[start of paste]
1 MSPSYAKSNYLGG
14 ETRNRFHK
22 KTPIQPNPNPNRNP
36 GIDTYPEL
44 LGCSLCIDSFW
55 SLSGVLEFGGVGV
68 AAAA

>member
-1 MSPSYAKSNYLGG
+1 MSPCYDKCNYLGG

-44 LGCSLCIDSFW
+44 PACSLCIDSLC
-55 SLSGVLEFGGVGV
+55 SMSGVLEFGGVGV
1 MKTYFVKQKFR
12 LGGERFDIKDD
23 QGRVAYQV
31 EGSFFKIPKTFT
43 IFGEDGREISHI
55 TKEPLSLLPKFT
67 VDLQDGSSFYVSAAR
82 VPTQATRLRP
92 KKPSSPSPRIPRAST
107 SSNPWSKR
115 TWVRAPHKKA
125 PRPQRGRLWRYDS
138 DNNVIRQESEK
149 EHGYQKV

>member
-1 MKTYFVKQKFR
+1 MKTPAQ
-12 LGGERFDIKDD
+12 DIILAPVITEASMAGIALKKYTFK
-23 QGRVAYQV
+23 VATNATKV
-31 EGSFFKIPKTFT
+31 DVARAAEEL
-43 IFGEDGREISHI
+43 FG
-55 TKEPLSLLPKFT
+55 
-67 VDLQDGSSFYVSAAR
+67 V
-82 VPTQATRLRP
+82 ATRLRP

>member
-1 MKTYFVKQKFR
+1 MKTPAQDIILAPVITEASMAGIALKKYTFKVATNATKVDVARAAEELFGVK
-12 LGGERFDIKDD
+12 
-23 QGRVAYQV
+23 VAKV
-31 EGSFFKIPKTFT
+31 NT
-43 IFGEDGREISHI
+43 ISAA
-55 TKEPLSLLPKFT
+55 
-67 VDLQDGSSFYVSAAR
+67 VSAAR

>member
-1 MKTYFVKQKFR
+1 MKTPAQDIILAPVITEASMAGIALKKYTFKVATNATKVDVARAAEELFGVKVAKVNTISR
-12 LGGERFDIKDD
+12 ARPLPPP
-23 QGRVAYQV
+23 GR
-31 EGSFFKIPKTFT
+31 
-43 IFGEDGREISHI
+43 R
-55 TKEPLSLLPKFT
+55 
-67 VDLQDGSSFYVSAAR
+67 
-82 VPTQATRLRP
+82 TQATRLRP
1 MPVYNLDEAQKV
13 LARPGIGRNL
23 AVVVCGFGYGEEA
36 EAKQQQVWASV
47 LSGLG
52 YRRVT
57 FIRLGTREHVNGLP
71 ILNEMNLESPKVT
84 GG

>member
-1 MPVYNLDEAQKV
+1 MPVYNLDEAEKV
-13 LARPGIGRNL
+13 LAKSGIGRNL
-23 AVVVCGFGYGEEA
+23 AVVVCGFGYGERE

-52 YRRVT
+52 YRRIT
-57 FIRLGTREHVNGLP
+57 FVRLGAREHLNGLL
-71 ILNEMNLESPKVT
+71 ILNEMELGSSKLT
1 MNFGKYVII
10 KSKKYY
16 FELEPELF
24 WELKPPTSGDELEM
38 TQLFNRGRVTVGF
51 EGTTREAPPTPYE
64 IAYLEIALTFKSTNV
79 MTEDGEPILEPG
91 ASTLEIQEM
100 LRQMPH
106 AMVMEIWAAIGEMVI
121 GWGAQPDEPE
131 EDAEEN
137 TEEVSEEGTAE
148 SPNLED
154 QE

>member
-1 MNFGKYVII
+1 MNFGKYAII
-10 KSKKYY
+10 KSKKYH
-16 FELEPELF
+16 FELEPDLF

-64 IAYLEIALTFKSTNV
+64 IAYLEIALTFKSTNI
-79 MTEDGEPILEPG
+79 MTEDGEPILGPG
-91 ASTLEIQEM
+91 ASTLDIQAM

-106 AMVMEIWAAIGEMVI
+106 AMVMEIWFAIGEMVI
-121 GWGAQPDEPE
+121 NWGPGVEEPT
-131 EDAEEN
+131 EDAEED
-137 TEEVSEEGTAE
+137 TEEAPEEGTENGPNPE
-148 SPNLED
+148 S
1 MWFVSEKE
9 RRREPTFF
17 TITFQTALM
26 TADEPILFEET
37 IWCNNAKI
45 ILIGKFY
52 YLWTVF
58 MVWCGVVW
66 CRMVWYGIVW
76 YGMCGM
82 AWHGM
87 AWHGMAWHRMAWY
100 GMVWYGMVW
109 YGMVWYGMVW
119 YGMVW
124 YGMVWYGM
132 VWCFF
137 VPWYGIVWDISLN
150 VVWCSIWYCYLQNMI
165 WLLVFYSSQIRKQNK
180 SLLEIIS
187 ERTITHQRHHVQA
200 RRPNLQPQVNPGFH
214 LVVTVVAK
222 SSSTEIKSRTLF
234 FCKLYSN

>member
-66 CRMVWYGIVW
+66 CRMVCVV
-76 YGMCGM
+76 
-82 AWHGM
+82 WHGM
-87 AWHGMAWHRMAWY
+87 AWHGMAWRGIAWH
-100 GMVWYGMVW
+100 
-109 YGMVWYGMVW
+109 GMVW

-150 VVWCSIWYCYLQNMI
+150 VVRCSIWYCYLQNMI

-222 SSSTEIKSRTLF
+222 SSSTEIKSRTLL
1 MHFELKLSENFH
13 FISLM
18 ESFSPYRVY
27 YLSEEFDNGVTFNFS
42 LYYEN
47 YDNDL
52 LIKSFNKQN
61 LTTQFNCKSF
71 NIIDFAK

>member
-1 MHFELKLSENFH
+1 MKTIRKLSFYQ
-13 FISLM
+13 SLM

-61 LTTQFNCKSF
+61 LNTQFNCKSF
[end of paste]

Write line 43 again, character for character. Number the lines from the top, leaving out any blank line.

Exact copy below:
+67 V